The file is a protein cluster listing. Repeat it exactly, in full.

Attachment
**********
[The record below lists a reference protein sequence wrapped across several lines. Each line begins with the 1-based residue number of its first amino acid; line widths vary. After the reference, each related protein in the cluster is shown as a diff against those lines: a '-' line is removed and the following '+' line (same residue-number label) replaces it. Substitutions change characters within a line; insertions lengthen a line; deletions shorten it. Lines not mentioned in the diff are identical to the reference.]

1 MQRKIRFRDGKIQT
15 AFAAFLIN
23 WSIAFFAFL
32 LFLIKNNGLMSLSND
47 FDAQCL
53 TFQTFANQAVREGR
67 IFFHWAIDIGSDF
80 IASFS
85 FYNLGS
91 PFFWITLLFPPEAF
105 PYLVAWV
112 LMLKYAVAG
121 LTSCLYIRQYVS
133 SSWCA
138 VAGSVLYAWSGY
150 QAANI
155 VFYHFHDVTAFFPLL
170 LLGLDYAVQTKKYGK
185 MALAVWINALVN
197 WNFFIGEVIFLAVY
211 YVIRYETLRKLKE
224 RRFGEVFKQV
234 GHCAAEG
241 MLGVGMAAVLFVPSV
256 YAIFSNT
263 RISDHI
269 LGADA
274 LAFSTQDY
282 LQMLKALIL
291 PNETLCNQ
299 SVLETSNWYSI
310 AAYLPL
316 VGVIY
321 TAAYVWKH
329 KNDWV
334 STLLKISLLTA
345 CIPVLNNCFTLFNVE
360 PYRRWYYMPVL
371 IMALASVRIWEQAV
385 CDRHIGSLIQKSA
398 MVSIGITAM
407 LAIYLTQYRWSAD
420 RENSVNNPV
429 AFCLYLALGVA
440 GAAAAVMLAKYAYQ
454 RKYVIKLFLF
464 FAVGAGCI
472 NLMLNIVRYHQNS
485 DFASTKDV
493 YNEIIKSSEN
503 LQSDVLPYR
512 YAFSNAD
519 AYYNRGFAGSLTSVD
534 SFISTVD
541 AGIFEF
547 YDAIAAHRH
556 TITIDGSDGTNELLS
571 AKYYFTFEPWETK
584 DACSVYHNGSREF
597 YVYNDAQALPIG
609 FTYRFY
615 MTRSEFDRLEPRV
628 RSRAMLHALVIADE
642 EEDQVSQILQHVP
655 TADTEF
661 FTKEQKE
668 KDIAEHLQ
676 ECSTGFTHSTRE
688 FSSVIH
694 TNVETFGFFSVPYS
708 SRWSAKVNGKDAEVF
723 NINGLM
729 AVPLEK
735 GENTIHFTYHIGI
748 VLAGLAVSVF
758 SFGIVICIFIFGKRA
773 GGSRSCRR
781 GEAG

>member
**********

[The record below lists a reference protein sequence wrapped across several lines. Each line begins with the 1-based residue number of its first amino acid; line widths vary. After the reference, each related protein in the cluster is shown as a diff against those lines: a '-' line is removed and the following '+' line (same residue-number label) replaces it. Substitutions change characters within a line; insertions lengthen a line; deletions shorten it. Lines not mentioned in the diff are identical to the reference.]

1 MQRKIRFRDGKIQT
15 AFAAFLIN
23 WSIAFFAFL
32 LFLIKNNGLMSLSND
47 FDAQCL
53 TFQTFANQAVREGR
67 IFFHWAIDIGSDF
80 IASFS
85 FYNLGS
91 PFFWITLLFPPEAF
105 PYLVAWV
112 LMLKYAVAG
121 LTSCLYIRQYVS
133 SSWCA
138 VAGSVLYAWSGY
150 QAANI
155 VFYHFHDVTAFFPLL
170 LLGLDYAVQTKKYGK
185 MALAVWINALVN
197 WNFFIGEVIFLAVY
211 YVIRYETLRKLKE
224 RRFGEVFKQV
234 GHCAAEG
241 MLGVGMAAVLFVPSV
256 YAIFSNT
263 RISDHI
269 LGADA
274 LAFSTQDY
282 LQMLKALIL
291 PNETLCNQ
299 SVLETSNWYSI
310 AAYLPL
316 VGVIY
321 TAAYVWKH
329 KNDWV
334 STLLKISLLTA
345 CIPVLNNCFTLFNVE
360 PYRRWYYMPVL
371 IMALASVRIWEQAV
385 CDRHIGSLIQKSA
398 MVSIGITAM
407 LAIYLTQYRWSAD
420 RENSVNNPV
429 AFCLYLALGVA
440 GAAAAVMLAKYAYQ
454 RKYVIKLFLF
464 FAVGAGCI
472 NLMLNIVRYHQNS
485 DFASTKDV
493 YNEIIKSSEN
503 LQSDVLPYR
512 YAFSNAD
519 AYYNRGFAGSLTSVD
534 SFISTVD
541 AGIFEF
547 YDAIAAHRH
556 TITIDGSDGTNELLS
571 AKYYFTFEPWETK
584 DACSVYHNGSREF
597 YVYNDAQALPIG
609 FTYRFY
615 MTRSEFDRLEPRV
628 RSRAMLHALVIADE
642 EEDQVSQILQHVP
655 TADTEF
661 FTKEQKE
668 KDIAEHLQ
676 ECSTGFTHSTRE
688 FSSVIH
694 TNVETFGFFSVPYS
708 SRWSAKVNGKDAEVF
723 NINGLM
729 AVPLEK
735 GENTIHFTYHIGI
748 VLAGLAVSVF
758 SFGIVICIFIFGKRA
773 GGSRSCRR
781 GEAG

>member